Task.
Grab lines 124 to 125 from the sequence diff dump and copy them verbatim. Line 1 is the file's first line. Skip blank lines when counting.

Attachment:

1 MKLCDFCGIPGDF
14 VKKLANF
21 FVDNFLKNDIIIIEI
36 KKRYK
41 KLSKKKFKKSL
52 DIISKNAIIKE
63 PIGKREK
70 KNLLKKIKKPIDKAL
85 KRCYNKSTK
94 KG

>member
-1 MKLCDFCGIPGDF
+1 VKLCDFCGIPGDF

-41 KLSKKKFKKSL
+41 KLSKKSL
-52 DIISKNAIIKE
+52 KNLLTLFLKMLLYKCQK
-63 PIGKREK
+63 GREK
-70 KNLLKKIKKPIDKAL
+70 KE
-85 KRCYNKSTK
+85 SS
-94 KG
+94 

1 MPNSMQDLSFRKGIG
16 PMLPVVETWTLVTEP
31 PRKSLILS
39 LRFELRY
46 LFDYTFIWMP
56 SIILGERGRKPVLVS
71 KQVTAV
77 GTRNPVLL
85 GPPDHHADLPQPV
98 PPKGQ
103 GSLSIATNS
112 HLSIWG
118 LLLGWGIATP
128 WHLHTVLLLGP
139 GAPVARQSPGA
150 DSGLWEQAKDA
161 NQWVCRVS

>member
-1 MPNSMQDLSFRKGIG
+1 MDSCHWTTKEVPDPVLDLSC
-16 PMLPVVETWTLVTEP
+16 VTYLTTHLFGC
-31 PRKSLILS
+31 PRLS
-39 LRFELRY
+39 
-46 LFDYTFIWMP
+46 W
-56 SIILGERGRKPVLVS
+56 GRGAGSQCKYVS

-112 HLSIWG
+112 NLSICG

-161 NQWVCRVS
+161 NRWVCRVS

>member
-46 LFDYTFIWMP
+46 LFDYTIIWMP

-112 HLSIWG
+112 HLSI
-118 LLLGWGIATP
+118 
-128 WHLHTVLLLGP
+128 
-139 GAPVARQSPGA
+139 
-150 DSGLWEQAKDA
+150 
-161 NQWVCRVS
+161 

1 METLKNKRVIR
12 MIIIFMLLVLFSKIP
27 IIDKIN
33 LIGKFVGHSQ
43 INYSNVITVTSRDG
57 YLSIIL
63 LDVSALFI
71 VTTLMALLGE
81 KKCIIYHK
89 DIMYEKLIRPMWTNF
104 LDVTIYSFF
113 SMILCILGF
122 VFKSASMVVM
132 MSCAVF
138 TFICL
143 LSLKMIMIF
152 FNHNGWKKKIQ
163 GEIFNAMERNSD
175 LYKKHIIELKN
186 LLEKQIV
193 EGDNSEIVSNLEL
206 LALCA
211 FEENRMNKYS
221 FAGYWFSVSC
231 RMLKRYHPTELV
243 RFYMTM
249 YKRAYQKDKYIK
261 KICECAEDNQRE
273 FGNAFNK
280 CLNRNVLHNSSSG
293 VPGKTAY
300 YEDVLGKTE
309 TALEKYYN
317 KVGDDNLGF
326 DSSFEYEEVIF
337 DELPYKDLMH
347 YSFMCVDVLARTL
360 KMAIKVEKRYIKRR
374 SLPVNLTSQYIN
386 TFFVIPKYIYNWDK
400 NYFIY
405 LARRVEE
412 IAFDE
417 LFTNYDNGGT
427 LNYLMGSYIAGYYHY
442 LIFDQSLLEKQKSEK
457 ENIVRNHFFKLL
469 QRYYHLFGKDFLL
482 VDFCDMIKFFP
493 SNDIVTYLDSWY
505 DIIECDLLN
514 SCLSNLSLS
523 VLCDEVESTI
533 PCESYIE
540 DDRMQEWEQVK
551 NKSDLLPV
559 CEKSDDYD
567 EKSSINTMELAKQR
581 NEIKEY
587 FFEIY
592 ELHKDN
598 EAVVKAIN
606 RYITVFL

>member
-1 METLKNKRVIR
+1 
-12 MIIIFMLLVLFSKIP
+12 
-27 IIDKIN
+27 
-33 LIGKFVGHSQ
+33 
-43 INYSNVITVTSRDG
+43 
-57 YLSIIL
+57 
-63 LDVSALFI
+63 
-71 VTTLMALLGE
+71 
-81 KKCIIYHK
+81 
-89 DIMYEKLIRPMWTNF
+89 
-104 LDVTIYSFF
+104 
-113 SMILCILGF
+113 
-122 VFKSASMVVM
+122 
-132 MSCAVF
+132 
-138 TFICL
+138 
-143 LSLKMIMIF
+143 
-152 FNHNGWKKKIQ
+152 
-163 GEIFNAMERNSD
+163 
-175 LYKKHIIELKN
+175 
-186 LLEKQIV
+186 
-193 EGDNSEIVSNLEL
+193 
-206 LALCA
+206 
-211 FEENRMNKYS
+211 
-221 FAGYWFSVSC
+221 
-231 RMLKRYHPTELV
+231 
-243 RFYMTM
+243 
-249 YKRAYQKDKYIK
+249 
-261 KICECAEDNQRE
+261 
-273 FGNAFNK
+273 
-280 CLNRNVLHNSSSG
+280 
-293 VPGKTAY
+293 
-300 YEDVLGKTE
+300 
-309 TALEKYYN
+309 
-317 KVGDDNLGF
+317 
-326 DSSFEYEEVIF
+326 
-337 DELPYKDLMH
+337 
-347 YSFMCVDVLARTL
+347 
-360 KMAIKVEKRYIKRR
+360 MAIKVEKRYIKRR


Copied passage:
493 SNDIVTYLDSWY
505 DIIECDLLN